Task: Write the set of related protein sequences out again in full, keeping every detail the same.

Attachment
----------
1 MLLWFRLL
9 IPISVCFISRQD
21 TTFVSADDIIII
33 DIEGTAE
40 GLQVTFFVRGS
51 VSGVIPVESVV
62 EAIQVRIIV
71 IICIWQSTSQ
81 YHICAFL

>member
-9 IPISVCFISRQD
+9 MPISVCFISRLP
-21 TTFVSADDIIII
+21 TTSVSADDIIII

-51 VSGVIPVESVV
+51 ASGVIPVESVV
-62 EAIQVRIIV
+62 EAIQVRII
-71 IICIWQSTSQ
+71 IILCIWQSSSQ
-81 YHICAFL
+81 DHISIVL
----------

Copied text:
1 MLLWFRLL
9 IPISVCFISRQD
21 TTFVSADDIIII
33 DIEGTAE
40 GLQVTFFVRGS
51 VSGVIPVESVV
62 EAIQVRIIV
71 IICIWQSTSQ
81 YHICAFL

>member
-9 IPISVCFISRQD
+9 MPISVCFISRLP
-21 TTFVSADDIIII
+21 TTSVSADDIIII

-51 VSGVIPVESVV
+51 ASGVIPVESVV
-62 EAIQVRIIV
+62 EAIQVRII
-71 IICIWQSTSQ
+71 IILCIWQSSSQ
-81 YHICAFL
+81 DHISIVL